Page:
Common Symptoms of Erb’s Palsy
Erb’s palsy is often caused by damage to the head, shoulders or neck of an infant during birth. The result is muscle weakness or paralysis in the arm, shoulder, wrist, hand or fingers.
Erb’s palsy is the most common type of brachial plexus injury. The brachial plexus is a bundle of nerves that starts at the spinal cord and goes behind the neck and collarbone, down to the arm, to the hand and fingers. It accounts for nearly half of all such injuries.
Other forms of brachial plexus injuries include total plexus involvement and Klumpke’s palsy. Total plexus involvement is the complete paralysis of the shoulder and arm. Klumpke’s palsy is a form of partial paralysis.
Erb’s palsy can be caused by:
- Injury from forceps or vacuum delivery
- Doctors pulling on the infant’s head or shoulders during delivery
- Pressure on raised arms during delivery
- Stretching of the shoulders during head-first delivery
During delivery, each newborn is immediately assessed for limb movement and tone. If there is a significant difference in mobility or tone between limbs, it’s documented and reassessed. Suspected cases of Erb’s palsy lead to further testing and comprehensive arm evaluation.
The earlier your child’s case of Erb’s palsy is diagnosed and treated, the higher the odds of a complete recovery. That is why it is important to recognize the symptoms of Erb’s palsy as quickly as possible.
The most common symptoms include:
- Muscle weakness in one arm
- Limp arm bent at the elbow
- Limited ability to grip items
- Numbness or lack of feeling in the shoulder, arm, wrist, hand or fingers
- Partial or complete arm paralysis
- Limited muscular or nerve development in the arm or hand
In children with Erb’s palsy, many of these symptoms will appear immediately. For example, a child born with a limp arm should be evaluated as quickly as possible to make a diagnosis and begin treatment. Symptoms can vary based on the severity of the Erb’s palsy injury.
Treatments for Erb’s Palsy Symptoms
Erb’s palsy is typically treated through physical therapy or surgery. In most cases, physical therapy will be enough for a complete recovery. Surgery is only necessary in about 5% of cases. In some mild forms of Erb’s palsy, the condition can even go away on its own within three to six months.
If, after six months, the condition is unchanged, surgery might be discussed to improve the chances of full recovery for the infant.
Physical therapy generally involves massaging the affected arm, shoulder, or hand and gentle exercise techniques to strengthen the surrounding muscles. Surgery usually involves nerve grafts or muscle transfers to improve the affected area’s nerve response.
Therapy for Erb’s Palsy
After Erb’s palsy has been diagnosed, your child will likely be referred to a physical therapist for the first course of action.
For infants, therapy is more focused on parents performing range of motion exercises to keep the shoulder, elbow, wrist, and hand mobile, which helps to prevent rigidity. These exercises are gentle and designed to maintain flexibility in the affected limb.
As children with Erb’s palsy grow, they can actively participate in more physical therapy movements on their own. This progression can include exercises that the child performs independently, tailored to their developing strength and mobility.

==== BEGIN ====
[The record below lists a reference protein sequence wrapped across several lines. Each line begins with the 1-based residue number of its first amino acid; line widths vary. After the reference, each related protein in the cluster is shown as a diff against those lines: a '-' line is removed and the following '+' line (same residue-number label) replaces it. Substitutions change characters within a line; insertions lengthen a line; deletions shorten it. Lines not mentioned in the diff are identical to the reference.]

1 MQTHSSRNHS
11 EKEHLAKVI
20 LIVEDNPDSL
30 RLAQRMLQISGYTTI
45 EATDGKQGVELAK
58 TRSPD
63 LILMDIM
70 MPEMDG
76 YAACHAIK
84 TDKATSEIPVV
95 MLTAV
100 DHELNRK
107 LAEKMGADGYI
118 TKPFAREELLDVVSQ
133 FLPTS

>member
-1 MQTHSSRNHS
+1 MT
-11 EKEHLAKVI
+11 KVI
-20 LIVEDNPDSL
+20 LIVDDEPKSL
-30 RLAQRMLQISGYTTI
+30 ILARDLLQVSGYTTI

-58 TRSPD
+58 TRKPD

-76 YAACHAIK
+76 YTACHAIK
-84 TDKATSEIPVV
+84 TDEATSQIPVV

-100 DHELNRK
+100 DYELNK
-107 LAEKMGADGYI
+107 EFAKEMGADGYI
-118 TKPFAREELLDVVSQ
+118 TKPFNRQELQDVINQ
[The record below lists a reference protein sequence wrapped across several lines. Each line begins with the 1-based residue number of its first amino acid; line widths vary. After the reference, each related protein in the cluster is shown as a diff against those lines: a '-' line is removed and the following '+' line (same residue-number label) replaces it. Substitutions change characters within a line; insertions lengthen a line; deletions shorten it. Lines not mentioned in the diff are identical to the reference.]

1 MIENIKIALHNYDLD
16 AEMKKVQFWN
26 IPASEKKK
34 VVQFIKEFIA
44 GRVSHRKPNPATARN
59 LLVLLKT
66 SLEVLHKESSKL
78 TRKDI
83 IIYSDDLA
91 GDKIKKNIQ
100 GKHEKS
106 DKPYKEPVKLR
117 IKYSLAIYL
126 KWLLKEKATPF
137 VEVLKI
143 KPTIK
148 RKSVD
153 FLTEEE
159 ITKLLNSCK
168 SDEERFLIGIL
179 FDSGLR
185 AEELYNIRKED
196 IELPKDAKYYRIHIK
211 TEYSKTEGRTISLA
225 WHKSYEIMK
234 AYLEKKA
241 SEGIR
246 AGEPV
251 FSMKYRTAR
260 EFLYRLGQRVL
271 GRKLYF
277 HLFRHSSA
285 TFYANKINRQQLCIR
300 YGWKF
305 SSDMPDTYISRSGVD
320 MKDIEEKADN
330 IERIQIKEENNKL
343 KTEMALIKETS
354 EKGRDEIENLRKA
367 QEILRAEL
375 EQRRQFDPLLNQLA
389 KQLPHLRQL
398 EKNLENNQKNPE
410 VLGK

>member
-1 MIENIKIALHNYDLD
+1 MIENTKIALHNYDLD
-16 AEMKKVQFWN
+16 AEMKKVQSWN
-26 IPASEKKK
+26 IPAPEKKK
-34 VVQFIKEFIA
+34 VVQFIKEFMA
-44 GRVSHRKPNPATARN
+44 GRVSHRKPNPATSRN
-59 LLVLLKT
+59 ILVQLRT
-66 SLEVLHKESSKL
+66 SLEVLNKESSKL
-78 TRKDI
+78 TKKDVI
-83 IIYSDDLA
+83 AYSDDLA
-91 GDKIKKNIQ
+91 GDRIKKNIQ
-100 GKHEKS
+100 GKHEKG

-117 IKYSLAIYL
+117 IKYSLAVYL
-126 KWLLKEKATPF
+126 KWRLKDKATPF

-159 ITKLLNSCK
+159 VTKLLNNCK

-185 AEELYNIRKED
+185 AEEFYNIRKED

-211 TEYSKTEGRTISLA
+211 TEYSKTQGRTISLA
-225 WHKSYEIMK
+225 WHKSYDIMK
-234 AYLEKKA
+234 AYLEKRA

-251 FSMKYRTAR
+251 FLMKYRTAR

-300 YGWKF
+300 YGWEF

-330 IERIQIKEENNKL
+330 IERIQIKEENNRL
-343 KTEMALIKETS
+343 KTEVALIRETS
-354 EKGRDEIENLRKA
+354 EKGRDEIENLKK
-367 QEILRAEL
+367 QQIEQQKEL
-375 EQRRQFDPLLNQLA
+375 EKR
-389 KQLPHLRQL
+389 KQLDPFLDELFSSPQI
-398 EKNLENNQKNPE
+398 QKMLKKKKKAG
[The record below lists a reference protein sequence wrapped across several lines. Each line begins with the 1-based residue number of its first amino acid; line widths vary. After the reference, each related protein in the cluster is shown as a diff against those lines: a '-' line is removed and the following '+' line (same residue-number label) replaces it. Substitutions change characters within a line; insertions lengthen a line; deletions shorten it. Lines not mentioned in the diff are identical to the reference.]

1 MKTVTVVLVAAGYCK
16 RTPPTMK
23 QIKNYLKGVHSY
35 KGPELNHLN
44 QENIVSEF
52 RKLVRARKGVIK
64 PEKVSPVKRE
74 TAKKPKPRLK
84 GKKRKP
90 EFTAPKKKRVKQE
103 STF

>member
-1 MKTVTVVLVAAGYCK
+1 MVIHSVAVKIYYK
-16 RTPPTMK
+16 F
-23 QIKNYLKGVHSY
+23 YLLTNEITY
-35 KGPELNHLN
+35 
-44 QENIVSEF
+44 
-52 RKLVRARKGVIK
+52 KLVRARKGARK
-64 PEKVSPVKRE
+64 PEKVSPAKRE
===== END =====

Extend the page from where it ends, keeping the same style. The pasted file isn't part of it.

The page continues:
Eventually, therapy may involve exercise balls or light weights to build muscle strength in the affected arm.
It is important to remember that the overwhelming majority of Erb’s palsy cases will reach full recovery after several months through therapy. However, if physical therapy is not helping your child regain complete control of their arm or shoulder, surgery may be the next step.
Surgery for Erb’s Palsy
After physical therapy and continued medical evaluation, your medical provider may determine that surgery is your child’s best option for recovering full use of their arm and shoulder. Most Erb’s palsy cases that require surgery are treated with a nerve graft.
In a nerve graft procedure, healthy nerves from other areas of the body are removed and placed at the area of the disrupted or damaged nerve. After the surgery is complete, the child will begin occupational therapy to improve the strength in their affected arm and shoulder.
If surgery is necessary, it is better to do it as soon as possible. Research has found that waiting to perform surgery can lessen the odds of success.
There is always some risk in surgery. Even then, some Erb’s palsy cases are not resolved by surgery and require further medical evaluation. While this only occurs in rare cases, these children may not recover total movement in their affected arm.
Investigating Erb’s Palsy Symptoms
If you have noticed that your child is displaying Erb’s palsy symptoms, it is important to visit your local medical professional and get a diagnosis as soon as possible. When Erb’s palsy is quickly identified and treated, the rate of complete recovery rises dramatically.
However, when the condition is left untreated, the risk of lifelong symptoms setting in increases. Make sure that you investigate any Erb’s palsy symptoms with a medical professional. If your child had a difficult delivery, they may be at a higher risk of developing Erb’s palsy.
Erb’s Palsy and Medical Negligence
In over 80% of cases, children born with Erb’s palsy make a full recovery, but about 5% of all children born with the condition do not. In these cases, the symptoms persist for life.
Many cases of Erb’s palsy are caused by medical negligence. Pulling on the head or shoulders of the infant during delivery—by hand or through tools such as forceps—can cause the nerve damage.
If your child’s case of Erb’s palsy was caused by medical negligence, you may be eligible for a financial settlement. This settlement may cover some or all of your child’s treatments and medical expenses.